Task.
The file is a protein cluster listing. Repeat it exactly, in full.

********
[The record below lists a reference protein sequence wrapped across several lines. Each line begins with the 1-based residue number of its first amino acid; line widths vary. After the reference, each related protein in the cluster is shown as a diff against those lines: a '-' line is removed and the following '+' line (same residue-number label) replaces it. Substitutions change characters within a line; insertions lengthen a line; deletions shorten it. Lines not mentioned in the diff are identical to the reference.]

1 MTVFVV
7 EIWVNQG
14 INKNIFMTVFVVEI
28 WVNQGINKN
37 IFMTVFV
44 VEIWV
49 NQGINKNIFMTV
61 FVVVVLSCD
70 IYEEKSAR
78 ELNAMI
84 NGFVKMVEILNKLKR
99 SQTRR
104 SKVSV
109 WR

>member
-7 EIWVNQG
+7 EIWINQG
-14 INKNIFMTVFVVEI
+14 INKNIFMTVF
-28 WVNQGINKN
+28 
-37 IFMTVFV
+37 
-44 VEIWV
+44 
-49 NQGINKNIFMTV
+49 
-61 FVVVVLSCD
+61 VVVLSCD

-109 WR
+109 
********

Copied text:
[The record below lists a reference protein sequence wrapped across several lines. Each line begins with the 1-based residue number of its first amino acid; line widths vary. After the reference, each related protein in the cluster is shown as a diff against those lines: a '-' line is removed and the following '+' line (same residue-number label) replaces it. Substitutions change characters within a line; insertions lengthen a line; deletions shorten it. Lines not mentioned in the diff are identical to the reference.]

1 MTVFVV
7 EIWVNQG
14 INKNIFMTVFVVEI
28 WVNQGINKN
37 IFMTVFV
44 VEIWV
49 NQGINKNIFMTV
61 FVVVVLSCD
70 IYEEKSAR
78 ELNAMI
84 NGFVKMVEILNKLKR
99 SQTRR
104 SKVSV
109 WR

>member
-7 EIWVNQG
+7 EIWINQG
-14 INKNIFMTVFVVEI
+14 INKNIFMTVF
-28 WVNQGINKN
+28 
-37 IFMTVFV
+37 
-44 VEIWV
+44 
-49 NQGINKNIFMTV
+49 
-61 FVVVVLSCD
+61 VVVLSCD

-109 WR
+109 